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J Shoulder Elbow Surg. 2003 May-Jun;12(3):276-81.

Balser plate stabilization: an alternate therapy for traumatic sternoclavicular instability.

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  • 1Department of Surgery, Trauma Surgery Division, Erlangen-Nuremberg University, Krankenhausstrasse 12, D-91054, Erlangen, Germany. Wolfgang.Franck@chir.imed.uni-erlangen.de

Abstract

Traumatic instability of the sternoclavicular joint is a rare condition. It can be treated by surgical cerclage fixation, which necessitates postoperative immobilization, an approach preventing early postoperative functional rehabilitation. Balser plate stabilization is a therapeutic alternative that does not require extended periods of immobilization. From January 1, 1996, to December 31, 2000, a total of 10 trauma patients with unstable sternoclavicular joints (Allman grade III) requiring surgical management were treated with Balser plate stabilization to allow early physiotherapy. The population included 7 patients with anterior dislocations, 2 with posterior dislocations, and 1 with medial epiphysiolysis in addition to posterior dislocation. Implants were removed from 9 patients after 3 months and 1 patient after 2 months. One year or longer after the procedure, 9 of 10 patients were available for follow-up; 1 patient had moved. The results achieved with this alternative treatment are excellent. There were no cases of redislocation. The only surgical complication was a seroma that required surgical drainage. One patient had arthrosis develop. Outcome was assessed with Constant (range, 84-100; mean, 90.2 +/- 6.6) and DASH (disabilities of the arm, shoulder, and hand) (range, 4.1-16.6; mean, 8.4 +/- 1.4) scores. For the rare case of sternoclavicular joint dislocation requiring open surgical reduction and stabilization, the Balser plate technique is reliable, permits early movement, has good postoperative results, and compares favorably with alternative methods.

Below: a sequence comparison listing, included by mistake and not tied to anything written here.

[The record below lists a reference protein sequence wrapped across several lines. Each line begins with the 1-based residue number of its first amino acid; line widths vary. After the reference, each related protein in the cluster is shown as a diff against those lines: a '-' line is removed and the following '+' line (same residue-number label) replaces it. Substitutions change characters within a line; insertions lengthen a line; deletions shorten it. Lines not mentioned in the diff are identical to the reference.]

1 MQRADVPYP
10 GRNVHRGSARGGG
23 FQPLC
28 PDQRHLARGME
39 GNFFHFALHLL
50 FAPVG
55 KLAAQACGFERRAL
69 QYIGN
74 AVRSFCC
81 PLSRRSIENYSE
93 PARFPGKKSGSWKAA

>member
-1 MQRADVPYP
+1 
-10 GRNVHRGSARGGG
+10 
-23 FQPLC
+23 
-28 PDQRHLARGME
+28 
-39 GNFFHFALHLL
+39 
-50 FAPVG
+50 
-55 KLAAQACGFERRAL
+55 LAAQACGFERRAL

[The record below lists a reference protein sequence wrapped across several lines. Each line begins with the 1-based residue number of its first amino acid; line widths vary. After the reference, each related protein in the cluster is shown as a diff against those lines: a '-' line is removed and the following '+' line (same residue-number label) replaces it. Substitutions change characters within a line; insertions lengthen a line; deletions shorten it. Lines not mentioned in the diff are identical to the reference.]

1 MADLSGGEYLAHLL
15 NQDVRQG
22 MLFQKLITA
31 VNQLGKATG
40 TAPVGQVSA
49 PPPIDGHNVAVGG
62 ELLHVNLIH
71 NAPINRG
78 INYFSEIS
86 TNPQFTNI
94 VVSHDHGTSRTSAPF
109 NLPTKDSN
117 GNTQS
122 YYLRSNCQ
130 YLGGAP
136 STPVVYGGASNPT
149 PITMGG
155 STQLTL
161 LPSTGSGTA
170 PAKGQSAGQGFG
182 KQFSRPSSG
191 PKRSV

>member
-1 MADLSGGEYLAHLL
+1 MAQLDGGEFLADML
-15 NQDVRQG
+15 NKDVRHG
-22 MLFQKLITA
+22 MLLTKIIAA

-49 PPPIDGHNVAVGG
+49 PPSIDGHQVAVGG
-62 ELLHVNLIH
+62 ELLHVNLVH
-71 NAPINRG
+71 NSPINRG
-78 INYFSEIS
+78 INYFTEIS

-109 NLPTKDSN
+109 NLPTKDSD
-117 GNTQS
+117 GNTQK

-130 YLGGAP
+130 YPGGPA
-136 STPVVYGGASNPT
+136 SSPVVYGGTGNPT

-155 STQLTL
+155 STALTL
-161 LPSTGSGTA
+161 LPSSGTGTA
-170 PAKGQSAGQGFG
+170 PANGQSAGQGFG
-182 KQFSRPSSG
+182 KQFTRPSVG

PMID:
12851582
[PubMed - indexed for MEDLINE]
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